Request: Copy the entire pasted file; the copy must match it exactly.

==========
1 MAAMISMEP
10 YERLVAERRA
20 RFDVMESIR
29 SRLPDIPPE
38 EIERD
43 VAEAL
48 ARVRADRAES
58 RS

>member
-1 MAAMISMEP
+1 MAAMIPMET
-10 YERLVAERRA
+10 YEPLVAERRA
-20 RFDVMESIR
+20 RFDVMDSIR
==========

1 MAAMISMEP
10 YERLVAERRA
20 RFDVMESIR
29 SRLPDIPPE
38 EIERD
43 VAEAL
48 ARVRADRAES
58 RS

>member
-1 MAAMISMEP
+1 MAAMIPMET
-10 YERLVAERRA
+10 YEPLVAERRA
-20 RFDVMESIR
+20 RFDVMDSIR